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Substitution of Bortezomib for Vincristine in R‑CHOP Improves Progression-Free Survival in First-Line Therapy for Mantle Cell Lymphoma

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Key Points

  • VR-CAP significantly improved progression-free survival vs R-CHOP in first-line treatment.
  • VR-CAP was associated with increased hematologic toxicity.

In a phase III trial reported in The New England Journal of Medicine, Robak et al found that VR-CAP, a regimen replacing vincristine with bortezomib (Velcade) in R-CHOP (rituximab [Rituxan], cyclophosphamide, doxorubicin, vincristine, and prednisone), significantly improved progression-free survival vs R-CHOP in patients with newly diagnosed mantle cell lymphoma ineligible or not considered for stem cell transplantation. VR-CAP was associated with greater hematologic toxicity.

Study Details

In the study, 487 adults with stage II, III, or IV disease from 128 sites in 28 countries in Europe, Asia, North America, and South America were randomly assigned between May 2008 and December 2011 to receive six to eight 21-day cycles of VR-CAP (n = 243) or R-CHOP (n = 244). Bortezomib was given at 1.3 mg/m2 on cycle days 1, 4, 8, and 11. The primary endpoint was progression-free survival on independent assessment.

The VR-CAP and R-CHOP groups were generally balanced for age (median, 65 and 66 years, 73% ≥ 60 years in both), sex (73% and 75% male), race (62% and 70% white, 36% and 28% Asian), International Prognostic Index risk category (low in 31% and 29%, intermediate in 40% and 38%, high in 29% and 33%), stage (II in 5% and 7%, III in 20% and 17%, IV in 75% and 76%), elevated lactate dehydrogenase (36% and 35%), bone marrow involvement (68% and 70%), extranodal involvement (57% and 56%), histologic subtype (blastoid in 11% and 12%, nodular in 46% and 41%), and reason for ineligibility for stem cell transplantation (age ≥ 60 years or medically ineligible for 84% and 83%, age < 60 years and not considered for 16% and 17%).

Increased Progression-Free Survival

After median follow-up of 40 months, median progression-free survival on independent radiologic review was 24.7 months in the VR-CAP group vs 14.4 months in the R-CHOP group (hazard ratio [HR] = 0.63, P < .001). On investigator assessment, median progression-free survival was 30.7 vs 16.1 months (HR = 0.51, P < .001).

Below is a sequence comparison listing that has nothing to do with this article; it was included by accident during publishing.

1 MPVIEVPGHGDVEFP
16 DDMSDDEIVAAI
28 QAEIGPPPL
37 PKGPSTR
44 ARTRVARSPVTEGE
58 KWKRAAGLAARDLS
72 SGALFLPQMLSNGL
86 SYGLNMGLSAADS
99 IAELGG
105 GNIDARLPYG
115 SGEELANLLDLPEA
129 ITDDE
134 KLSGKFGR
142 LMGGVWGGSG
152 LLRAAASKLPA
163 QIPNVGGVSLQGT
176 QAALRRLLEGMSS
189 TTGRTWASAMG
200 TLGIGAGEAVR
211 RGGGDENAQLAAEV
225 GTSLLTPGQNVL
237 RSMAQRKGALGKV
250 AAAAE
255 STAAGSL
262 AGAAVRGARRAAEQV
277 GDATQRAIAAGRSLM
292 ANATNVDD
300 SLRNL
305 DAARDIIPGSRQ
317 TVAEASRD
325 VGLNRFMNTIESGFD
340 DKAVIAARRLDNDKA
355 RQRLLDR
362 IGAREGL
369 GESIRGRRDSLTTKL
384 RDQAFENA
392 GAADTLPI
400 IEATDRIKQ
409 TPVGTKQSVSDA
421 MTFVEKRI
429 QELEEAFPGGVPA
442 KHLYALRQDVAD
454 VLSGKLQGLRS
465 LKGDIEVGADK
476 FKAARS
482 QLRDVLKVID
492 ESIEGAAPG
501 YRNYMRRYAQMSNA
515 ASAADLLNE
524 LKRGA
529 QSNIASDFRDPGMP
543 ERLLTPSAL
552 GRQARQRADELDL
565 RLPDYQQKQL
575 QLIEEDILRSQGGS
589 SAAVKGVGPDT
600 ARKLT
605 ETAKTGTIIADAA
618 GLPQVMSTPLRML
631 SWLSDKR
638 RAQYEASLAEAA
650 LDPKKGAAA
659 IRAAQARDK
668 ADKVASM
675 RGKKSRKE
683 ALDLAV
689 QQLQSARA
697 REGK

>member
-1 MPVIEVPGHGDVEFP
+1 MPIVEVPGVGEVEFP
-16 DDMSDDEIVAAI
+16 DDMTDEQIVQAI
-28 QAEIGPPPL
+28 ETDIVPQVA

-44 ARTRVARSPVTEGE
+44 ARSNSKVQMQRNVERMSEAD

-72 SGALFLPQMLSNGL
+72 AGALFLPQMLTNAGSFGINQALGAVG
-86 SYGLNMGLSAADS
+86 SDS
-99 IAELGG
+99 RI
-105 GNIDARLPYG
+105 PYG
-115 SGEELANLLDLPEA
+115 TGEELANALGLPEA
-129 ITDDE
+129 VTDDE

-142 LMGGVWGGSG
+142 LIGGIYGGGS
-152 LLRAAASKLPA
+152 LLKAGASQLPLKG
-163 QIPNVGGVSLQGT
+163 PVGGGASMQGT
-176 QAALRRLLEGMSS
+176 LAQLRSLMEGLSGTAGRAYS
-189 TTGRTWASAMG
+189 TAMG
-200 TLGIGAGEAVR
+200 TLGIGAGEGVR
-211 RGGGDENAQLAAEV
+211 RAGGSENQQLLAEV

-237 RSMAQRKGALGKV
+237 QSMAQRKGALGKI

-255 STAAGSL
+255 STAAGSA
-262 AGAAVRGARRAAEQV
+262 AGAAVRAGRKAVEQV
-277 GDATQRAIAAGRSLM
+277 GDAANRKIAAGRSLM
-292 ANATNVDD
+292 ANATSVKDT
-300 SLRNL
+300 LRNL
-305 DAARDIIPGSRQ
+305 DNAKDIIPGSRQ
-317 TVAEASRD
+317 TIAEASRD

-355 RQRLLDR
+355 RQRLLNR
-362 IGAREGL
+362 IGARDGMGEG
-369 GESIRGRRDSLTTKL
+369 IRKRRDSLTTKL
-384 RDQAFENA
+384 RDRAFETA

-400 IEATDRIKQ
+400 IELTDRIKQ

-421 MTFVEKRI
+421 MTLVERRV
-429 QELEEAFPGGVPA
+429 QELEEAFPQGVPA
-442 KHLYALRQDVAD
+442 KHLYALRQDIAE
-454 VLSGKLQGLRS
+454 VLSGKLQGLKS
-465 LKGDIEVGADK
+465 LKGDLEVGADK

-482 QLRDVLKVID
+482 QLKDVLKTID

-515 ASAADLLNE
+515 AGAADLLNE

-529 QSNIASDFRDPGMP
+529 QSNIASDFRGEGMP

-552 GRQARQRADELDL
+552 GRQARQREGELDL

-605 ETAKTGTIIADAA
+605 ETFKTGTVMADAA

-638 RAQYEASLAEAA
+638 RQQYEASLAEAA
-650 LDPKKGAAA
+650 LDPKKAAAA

Improvement in Other Outcomes

Complete response rate was 53% vs 42% (risk ratio = 1.29, P = .007) and median duration of complete response was 42.1 vs 18.0 months. Median time to next antilymphoma therapy was 44.5 vs 24.8 months (HR = 0.50, P < .001), and median treatment-free interval was 40.6 vs 20.5 months (HR = 0.50, P < .001). Median overall survival was not reached vs 56.3 months (HR = 0.80, 95% confidence interval = 0.59–1.10), and 4-year survival was 64% vs 54%.

Overall, 34% of patients in the VR-CAP group and 54% in the R-CHOP group received subsequent antilymphoma therapy, with 39% and 51% of these receiving at least two lines. Types of therapy were similar in the two groups; 4% and 19% received bortezomib in the VR-CAP group and R-CHOP group, respectively.

Toxicity

Grade ≥ 3 hematologic toxicity was more common in the VR-CAP group, including neutropenia (85% vs 67%), thrombocytopenia (57% vs 6%), leukopenia (44% vs 29%), and lymphocytopenia (28% vs 9%). The most common grade ≥ 3 nonhematologic adverse event was infection (21% vs 14%). Serious adverse events occurred in 38% vs 30%, and drug-related adverse events led to discontinuation of treatment in 8% vs 6%.

Fatal adverse events during treatment occurred in 5% of VR-CAP patients and 6% of R-CHOP patients, with 2% and 3% considered drug-related. Causes of drug-related deaths included infection in three patients, cardiac failure in one patient, and pulmonary embolism in one patient in the VR-CAP group and infection in three patients, cardiac failure in two patients, and hypotension, diarrhea, and renal failure in one patient in the R-CHOP group.

The investigators concluded: “VR-CAP was more effective than R-CHOP in patients with newly diagnosed mantle-cell lymphoma but at the cost of increased hematologic toxicity.”

Franco Cavalli, MD, of the Oncology Institute of Southern Switzerland, Ospedale San Giovanni, is the corresponding author for The New England Journal of Medicine article.

The study was funded by Janssen Research and Development and Millennium Pharmaceuticals.

For full disclosures of the study authors, visit www.nejm.org.

The content in this post has not been reviewed by the American Society of Clinical Oncology, Inc. (ASCO®) and does not necessarily reflect the ideas and opinions of ASCO®.


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